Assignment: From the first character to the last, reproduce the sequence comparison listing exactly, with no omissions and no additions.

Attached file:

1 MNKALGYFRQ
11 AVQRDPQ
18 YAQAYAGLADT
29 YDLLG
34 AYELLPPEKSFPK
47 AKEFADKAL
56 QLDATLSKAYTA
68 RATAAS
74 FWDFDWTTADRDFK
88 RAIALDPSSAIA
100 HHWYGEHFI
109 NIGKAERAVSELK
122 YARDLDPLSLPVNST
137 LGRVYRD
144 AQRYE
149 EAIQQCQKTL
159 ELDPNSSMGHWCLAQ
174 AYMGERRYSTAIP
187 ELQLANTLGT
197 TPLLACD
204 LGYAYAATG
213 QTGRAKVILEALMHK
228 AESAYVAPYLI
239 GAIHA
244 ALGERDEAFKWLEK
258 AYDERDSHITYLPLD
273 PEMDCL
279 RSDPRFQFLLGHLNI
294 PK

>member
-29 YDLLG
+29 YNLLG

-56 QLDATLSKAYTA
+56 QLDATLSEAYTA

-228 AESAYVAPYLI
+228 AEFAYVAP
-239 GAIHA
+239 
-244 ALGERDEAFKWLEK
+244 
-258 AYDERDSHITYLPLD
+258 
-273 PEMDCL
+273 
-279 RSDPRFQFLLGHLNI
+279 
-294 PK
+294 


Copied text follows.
1 MNKALGYFRQ
11 AVQRDPQ
18 YAQAYAGLADT
29 YDLLG
34 AYELLPPEKSFPK
47 AKEFADKAL
56 QLDATLSKAYTA
68 RATAAS
74 FWDFDWTTADRDFK
88 RAIALDPSSAIA
100 HHWYGEHFI
109 NIGKAERAVSELK
122 YARDLDPLSLPVNST
137 LGRVYRD
144 AQRYE
149 EAIQQCQKTL
159 ELDPNSSMGHWCLAQ
174 AYMGERRYSTAIP
187 ELQLANTLGT
197 TPLLACD
204 LGYAYAATG
213 QTGRAKVILEALMHK
228 AESAYVAPYLI
239 GAIHA
244 ALGERDEAFKWLEK
258 AYDERDSHITYLPLD
273 PEMDCL
279 RSDPRFQFLLGHLNI
294 PK

>member
-29 YDLLG
+29 YNLLG

-56 QLDATLSKAYTA
+56 QLDATLSEAYTA

-228 AESAYVAPYLI
+228 AEFAYVAP
-239 GAIHA
+239 
-244 ALGERDEAFKWLEK
+244 
-258 AYDERDSHITYLPLD
+258 
-273 PEMDCL
+273 
-279 RSDPRFQFLLGHLNI
+279 
-294 PK
+294 